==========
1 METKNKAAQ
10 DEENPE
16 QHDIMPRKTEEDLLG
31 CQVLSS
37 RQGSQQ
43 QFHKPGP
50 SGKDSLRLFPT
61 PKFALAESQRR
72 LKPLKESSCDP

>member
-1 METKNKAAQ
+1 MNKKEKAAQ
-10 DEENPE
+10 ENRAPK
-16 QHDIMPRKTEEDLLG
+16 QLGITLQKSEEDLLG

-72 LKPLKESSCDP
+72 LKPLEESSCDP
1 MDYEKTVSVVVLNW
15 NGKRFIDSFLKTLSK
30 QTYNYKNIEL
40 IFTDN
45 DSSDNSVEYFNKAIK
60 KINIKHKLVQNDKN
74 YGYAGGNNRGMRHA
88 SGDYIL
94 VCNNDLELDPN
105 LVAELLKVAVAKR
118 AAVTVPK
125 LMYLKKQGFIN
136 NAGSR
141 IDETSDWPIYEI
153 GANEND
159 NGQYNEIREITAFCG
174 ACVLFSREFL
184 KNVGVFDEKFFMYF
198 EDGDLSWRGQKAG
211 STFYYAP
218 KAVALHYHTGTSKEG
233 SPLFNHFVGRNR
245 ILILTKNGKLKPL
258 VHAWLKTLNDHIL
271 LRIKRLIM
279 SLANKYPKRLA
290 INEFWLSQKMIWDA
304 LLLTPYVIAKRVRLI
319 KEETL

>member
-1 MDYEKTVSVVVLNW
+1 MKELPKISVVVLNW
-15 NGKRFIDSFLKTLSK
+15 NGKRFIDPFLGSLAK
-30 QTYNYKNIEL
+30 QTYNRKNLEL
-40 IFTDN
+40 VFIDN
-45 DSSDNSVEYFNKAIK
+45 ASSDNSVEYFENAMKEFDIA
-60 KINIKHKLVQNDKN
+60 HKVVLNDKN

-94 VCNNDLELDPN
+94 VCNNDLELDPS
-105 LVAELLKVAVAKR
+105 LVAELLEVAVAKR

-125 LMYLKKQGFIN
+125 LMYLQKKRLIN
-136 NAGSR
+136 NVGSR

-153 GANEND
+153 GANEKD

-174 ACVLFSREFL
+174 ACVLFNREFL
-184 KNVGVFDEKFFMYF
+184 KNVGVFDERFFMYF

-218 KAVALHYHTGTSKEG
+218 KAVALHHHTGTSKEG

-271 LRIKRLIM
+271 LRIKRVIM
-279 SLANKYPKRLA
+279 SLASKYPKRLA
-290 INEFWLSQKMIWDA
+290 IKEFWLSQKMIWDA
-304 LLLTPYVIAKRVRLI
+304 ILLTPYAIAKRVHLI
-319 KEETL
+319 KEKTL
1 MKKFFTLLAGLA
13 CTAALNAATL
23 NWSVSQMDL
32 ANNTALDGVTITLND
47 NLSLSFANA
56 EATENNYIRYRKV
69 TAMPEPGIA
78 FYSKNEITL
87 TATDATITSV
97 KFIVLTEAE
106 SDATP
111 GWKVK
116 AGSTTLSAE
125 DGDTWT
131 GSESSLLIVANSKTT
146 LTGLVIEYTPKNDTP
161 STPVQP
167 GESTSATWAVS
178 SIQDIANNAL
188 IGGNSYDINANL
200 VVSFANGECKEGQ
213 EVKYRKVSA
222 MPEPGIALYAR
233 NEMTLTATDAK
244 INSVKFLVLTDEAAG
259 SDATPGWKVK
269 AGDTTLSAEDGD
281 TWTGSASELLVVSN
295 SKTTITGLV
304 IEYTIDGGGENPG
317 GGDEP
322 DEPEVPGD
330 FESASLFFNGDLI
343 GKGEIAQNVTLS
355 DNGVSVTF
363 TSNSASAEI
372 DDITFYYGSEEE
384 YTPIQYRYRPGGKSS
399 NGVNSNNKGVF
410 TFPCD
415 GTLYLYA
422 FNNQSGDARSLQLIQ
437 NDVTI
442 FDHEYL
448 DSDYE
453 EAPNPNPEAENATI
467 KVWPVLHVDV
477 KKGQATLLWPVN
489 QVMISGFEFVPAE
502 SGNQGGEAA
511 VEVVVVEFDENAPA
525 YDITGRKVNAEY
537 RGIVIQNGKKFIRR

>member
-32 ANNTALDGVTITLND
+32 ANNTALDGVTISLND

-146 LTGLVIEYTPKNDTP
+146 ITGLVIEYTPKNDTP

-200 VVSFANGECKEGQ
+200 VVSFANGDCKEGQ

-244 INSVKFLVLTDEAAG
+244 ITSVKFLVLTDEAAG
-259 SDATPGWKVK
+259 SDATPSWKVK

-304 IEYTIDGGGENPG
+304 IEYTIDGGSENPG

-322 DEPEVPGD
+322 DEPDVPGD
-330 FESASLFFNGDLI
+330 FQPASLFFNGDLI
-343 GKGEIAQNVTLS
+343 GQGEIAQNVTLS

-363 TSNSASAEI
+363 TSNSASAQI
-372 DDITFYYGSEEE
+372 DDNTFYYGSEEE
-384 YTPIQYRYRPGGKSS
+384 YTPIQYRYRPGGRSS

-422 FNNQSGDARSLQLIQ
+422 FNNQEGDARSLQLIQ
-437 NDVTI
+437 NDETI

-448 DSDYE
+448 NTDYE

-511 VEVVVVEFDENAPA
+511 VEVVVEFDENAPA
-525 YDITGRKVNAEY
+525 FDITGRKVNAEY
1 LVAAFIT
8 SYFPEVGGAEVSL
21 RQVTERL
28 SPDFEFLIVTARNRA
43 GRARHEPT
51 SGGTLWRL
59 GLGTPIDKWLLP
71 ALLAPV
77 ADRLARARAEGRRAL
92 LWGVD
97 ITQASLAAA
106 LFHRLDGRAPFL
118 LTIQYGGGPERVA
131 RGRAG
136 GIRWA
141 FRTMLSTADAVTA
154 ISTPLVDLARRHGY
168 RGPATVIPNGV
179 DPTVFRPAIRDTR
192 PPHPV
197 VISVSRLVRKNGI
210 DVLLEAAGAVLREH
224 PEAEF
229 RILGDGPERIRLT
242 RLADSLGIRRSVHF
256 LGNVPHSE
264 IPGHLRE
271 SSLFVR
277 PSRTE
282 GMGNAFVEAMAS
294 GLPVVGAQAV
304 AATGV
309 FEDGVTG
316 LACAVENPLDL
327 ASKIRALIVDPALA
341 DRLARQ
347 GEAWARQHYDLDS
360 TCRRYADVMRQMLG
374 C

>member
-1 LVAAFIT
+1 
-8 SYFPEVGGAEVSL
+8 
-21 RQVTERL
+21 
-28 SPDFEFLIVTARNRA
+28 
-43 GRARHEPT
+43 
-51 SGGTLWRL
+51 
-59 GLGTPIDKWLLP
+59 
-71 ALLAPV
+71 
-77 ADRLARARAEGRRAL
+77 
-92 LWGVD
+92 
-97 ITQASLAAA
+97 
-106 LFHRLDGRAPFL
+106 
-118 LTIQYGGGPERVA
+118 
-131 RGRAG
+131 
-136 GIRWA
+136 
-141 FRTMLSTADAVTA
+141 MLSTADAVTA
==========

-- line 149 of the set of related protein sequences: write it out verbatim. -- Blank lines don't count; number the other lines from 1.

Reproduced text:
-259 SDATPGWKVK